Eat your vegetables, specifically asparagus, if you want to potentially address diabetes, a new study claims.
That’s the general conclusion of a experiment with asparagus and blood sugar in rats from the University of Karachi in Pakistan. London’s Daily Mail summarizes the advantages of adding more asparagus to your diet if you are concerned about diabetes:
“Scientists have found regular intake of the increasingly popular vegetable keeps blood sugar levels under control and boosts the body’s production of insulin, the hormone that helps it to absorb glucose.”
Diabetes is on the rise all over the world in part because of too much fatty or sugary foods and sedentary lifestyles.
In this study, scientists injected rats with a chemical that induced type 2 diabetes. After 13 weeks, half of the rats received an extract from the asparagus plant and the others were treated with a conventional anti-diabetes drug. This protocol continued for 28 days.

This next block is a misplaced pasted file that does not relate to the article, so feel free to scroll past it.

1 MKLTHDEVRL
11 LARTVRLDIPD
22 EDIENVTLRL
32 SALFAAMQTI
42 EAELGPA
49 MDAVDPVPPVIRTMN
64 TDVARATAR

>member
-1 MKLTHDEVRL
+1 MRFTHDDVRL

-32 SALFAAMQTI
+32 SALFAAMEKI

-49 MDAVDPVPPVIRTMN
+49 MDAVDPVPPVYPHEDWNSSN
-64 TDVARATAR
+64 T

According to the Daily Mail, the findings suggested the asparagus can be beneficial in managing diabetes:
“The results …. showed low levels of the asparagus suppressed blood sugar levels but did not improve insulin output. Only high doses of the extract had a significant effect on insulin production by the pancreas, the organ which releases the hormone into the bloodstream.”
The study, published in the British Journal of Nutrition, concluded as follows:
“In most cases, the efficacy of [asparagus] was very similar to a standard anti-diabetic drug, glibenclamide. Thus, the present study suggests that [asparagus] extract exerts anti-diabetic effects …”
Type 2 diabetes is the most common form of the condition. According to the American Diabetes Association, in the type 2 variety, either the body fails to produce enough insulin or the cells ignore the insulin. Type 2 diabetes can result in various unpleasant complications including cardiovascular illness and blindness.
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